The use of others’ intellectual works in advertising contents

The boundary separating a legitimate reproduction of an iconic design work from the illicit exploiting for promotional purposes is very feeble. It is necessary to distinguish a justified and accidental reproduction from the intentional use aimed at gaining advantage from others’ reputation.

An important Paris ruling has recently intervened on this matter, reaffirming and clarifying some aspects.

The “Lyre” lamp case

The Court of Appeal of Paris was called to rule upon the case promoted by a French visual artist-sculptor against a Swiss interior designer. The case concerned the protest of the French artist for the unauthorized reproduction of the “Lyre” lamp that the Swiss designer had minimally modified and published for promotional purposes on two posts on his social accounts.

The Parisian Court confirmed the decision of the first instance judgement, which recognized the lamp as an original work of great aesthetic value and, therefore, worthy of protection under the French Copyright Law, considering as irrelevant the minimal modifications made by the Swiss designer.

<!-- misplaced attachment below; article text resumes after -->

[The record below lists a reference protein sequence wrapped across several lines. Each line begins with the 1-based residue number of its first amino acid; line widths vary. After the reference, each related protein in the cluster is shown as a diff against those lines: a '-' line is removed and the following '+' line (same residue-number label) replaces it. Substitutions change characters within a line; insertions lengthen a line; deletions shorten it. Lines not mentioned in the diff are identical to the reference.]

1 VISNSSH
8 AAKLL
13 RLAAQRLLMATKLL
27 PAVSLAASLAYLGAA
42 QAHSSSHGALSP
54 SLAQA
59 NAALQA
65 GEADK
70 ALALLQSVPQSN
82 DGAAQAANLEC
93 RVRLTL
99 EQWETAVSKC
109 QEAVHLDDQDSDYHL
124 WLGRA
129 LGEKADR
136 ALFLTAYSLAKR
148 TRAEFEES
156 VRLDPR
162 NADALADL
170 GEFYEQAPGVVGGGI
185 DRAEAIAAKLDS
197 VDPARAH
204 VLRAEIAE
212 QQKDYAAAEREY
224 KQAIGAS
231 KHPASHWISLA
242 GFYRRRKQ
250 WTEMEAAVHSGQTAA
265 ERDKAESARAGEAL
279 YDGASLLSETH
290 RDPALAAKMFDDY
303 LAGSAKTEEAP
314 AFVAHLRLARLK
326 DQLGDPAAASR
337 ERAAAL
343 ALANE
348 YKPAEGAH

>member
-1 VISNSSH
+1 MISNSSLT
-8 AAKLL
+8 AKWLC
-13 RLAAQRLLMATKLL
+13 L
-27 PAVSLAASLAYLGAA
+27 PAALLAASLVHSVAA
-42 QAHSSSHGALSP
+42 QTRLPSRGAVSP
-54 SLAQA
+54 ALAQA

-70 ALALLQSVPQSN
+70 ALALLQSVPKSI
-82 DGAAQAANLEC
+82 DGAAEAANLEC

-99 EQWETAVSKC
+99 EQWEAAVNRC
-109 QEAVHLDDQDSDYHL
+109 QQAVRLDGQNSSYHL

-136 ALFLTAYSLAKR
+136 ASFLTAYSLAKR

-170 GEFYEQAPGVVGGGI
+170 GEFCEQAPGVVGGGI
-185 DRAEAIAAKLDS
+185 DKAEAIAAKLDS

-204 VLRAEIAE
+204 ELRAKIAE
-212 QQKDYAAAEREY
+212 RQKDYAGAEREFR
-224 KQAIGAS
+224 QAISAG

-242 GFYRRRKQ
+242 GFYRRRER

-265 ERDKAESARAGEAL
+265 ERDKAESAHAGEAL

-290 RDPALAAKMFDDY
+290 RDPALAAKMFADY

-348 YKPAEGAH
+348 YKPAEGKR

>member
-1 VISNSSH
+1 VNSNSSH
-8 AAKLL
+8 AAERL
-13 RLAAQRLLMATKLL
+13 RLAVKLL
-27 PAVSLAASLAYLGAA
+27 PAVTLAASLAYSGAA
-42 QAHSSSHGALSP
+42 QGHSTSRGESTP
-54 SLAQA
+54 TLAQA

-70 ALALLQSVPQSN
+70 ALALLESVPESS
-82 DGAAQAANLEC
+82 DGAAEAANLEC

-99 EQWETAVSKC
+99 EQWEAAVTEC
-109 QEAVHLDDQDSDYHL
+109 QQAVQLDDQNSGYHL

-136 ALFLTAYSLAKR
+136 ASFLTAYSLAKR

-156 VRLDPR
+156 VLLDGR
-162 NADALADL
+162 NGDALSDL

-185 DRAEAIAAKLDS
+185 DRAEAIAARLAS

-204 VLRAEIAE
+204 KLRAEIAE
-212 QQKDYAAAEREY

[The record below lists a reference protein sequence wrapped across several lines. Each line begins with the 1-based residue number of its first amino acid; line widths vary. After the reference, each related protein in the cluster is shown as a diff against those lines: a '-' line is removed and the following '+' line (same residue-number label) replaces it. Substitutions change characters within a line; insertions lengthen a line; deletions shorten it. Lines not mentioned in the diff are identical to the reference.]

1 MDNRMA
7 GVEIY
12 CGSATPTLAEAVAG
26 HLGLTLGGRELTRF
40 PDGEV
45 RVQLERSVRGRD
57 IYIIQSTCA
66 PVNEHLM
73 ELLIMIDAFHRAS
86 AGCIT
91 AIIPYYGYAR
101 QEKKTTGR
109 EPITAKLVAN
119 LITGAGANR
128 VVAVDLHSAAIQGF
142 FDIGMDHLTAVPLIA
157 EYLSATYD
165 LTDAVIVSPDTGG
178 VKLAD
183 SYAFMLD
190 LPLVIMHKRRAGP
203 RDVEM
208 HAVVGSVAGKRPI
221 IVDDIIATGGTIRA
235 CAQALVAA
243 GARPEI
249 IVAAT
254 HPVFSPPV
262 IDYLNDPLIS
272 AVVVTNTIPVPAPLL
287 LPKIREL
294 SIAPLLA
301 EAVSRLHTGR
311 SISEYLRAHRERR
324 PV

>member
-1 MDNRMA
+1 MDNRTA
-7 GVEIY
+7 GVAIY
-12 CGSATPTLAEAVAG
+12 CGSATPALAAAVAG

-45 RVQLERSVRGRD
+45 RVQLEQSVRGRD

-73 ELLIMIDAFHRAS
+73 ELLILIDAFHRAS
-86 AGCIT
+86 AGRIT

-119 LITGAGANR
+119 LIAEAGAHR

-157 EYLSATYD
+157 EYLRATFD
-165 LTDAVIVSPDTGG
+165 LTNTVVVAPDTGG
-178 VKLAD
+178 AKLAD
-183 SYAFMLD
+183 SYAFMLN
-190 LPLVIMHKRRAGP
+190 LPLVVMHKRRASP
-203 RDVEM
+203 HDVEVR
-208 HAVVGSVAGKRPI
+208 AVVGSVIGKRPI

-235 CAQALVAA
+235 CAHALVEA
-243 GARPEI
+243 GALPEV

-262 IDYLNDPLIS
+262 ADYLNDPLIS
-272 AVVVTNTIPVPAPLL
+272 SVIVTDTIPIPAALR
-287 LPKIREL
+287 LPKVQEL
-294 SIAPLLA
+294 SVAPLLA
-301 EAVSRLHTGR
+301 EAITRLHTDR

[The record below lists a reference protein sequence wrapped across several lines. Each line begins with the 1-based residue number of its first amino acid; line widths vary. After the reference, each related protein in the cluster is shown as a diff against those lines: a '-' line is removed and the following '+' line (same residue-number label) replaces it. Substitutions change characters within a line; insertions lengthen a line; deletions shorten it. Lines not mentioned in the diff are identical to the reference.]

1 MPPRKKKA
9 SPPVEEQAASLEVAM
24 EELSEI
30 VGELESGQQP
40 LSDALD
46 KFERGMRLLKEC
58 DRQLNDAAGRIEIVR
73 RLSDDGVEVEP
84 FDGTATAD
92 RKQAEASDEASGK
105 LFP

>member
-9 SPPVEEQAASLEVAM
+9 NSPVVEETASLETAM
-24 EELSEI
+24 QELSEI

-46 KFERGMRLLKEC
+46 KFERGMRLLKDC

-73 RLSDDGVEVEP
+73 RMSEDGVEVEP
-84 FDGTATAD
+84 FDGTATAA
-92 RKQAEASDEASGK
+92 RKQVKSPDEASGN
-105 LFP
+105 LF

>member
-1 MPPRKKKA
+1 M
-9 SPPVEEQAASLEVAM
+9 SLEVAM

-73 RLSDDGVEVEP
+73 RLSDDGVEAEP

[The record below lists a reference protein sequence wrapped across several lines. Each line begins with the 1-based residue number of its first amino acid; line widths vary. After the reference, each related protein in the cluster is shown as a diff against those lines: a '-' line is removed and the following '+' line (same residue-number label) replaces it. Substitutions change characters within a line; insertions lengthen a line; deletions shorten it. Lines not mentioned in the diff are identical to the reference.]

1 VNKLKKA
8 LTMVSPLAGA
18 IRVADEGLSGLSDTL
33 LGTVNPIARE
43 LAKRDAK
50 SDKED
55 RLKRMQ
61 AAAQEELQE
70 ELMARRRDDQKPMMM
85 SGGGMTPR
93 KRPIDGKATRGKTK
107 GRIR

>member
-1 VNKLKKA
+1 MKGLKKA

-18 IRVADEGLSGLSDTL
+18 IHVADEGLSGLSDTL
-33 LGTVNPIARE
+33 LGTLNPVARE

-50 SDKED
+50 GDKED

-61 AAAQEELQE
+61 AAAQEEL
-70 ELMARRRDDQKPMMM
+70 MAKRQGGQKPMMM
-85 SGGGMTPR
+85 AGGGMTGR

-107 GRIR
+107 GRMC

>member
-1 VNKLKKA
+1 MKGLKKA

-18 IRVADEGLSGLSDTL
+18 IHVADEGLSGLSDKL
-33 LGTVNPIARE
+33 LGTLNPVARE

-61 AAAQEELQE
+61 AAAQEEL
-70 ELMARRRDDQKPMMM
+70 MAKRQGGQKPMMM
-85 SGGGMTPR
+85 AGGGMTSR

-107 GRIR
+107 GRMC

The decision, moreover, established that the use of the images of the lamp at issue constituted a violation of the right to reproduction of the author as well as a violation of his moral rights, as in none of his posts, the Swiss designer had mentioned the artist author of the protected work.

The principles applied

There is a similarity between the juridical principles applied by the Court of Appeal of Paris and those that would have been applied in case the proceeding was before an Italian court.

In particular, also according to the Italian law, the iconic design works can benefit from copyright protection, pursuant to art. 2 of the Italian Copyright Law, if they have creative character and artistic value. Moreover, the unauthorized reproduction by third parties in the contest of promoting goods and services is lawful only if accidental and not predominant. On the contrary, it is necessary to obtain the explicit consent of the author to use the work.

Lastly, the lack of mentioning of the author can constitute a violation of the moral rights of the author.

The implications deriving from such violations entail important legal consequences, including damage compensation and publication of the related ruling.


Elena Bandinelli